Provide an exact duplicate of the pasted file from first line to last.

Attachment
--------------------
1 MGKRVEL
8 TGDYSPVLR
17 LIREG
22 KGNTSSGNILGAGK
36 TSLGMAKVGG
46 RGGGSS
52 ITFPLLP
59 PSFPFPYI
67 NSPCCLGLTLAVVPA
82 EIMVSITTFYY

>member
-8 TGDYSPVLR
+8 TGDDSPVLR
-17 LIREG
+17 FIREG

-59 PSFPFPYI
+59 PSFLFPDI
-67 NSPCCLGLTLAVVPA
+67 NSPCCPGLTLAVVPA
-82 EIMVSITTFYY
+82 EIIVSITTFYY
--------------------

1 MGKRVEL
8 TGDYSPVLR
17 LIREG
22 KGNTSSGNILGAGK
36 TSLGMAKVGG
46 RGGGSS
52 ITFPLLP
59 PSFPFPYI
67 NSPCCLGLTLAVVPA
82 EIMVSITTFYY

>member
-8 TGDYSPVLR
+8 TGDDSPVLR
-17 LIREG
+17 FIREG

-59 PSFPFPYI
+59 PSFLFPDI
-67 NSPCCLGLTLAVVPA
+67 NSPCCPGLTLAVVPA
-82 EIMVSITTFYY
+82 EIIVSITTFYY